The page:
Controversial women's law to be reviewed: Karzai
Afghan President Hamid Karzai says a new law that critics say would severely undermine women's rights will be studied and may be sent back to parliament.
The law makes it illegal for Shia Muslim women in the country to refuse to have sex with their husbands and restricts their rights outside the home as well.
Media reports Friday said the law contains articles that said women cannot leave the house or seek education without their husbands' permission.
Karzai told reporters in Kabul on Saturday he has told the Justice Ministry to review the law, and if anything in it contravenes the country's constitution or Islamic sharia law, "measures will be taken."
"The minister of justice will study the whole law, every item of it, very very carefully. If there is anything that is of concern to us, then we will definitely take action, in consultation with our ulemma (council of religious scholars) and send it back to the parliament."
Karzai also said the law may have been misinterpreted because of poor translation.
Canada has 'significant concerns' over new law
NATO's outgoing secretary general, Jaap de Hoop Scheffer, responded to news that the law had been passed by saying it "fundamentally violates women's rights and human rights."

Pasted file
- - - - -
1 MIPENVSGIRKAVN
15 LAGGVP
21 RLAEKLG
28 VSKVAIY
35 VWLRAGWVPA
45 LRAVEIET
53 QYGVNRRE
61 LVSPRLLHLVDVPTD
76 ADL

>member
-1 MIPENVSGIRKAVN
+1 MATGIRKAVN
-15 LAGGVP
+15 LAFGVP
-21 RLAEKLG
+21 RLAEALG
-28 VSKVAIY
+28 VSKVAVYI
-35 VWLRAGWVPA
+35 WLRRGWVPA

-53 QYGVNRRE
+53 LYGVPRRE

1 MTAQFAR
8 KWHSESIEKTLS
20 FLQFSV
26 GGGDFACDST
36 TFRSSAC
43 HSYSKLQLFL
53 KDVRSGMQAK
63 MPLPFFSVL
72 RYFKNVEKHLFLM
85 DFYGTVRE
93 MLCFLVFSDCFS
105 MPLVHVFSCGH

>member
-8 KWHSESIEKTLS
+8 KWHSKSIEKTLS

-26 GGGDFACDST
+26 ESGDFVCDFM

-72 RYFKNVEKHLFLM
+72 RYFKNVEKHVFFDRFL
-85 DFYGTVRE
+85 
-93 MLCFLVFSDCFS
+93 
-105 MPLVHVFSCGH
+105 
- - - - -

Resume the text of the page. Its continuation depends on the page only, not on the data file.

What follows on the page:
Prime Minister Stephen Harper said he raised Canada's "significant concerns" at the NATO summit over the rights of women in Afghanistan.
"I'm pleased to see that President Karzai is submitting this law to further review," he told reporters as the summit ended.
"That said, let me be very clear on this ... there is going to remain enormous pressure on the government of Afghanistan on this question. This goes fundamentally, directly, to the heart of the reasons for allied engagement."
U.S. President Barack Obama — also speaking after the summit wrapped up in Strasbourg, France —called the new law "abhorrent." He said the legislation came up in conversations among the military allies, adding that NATO's closing statement specifically says human rights should be respected.
The legislation, passed in February, is intended to regulate family life inside Afghanistan's Shia community, but the United Nations Development Fund for Women said it "legalizes the rape of a wife by her husband."
Critics say the Afghan government approved it in a hurry to win support in the Aug. 20 election from ethnic Hazaras — a Shia Muslim minority that constitutes a crucial block of swing voters.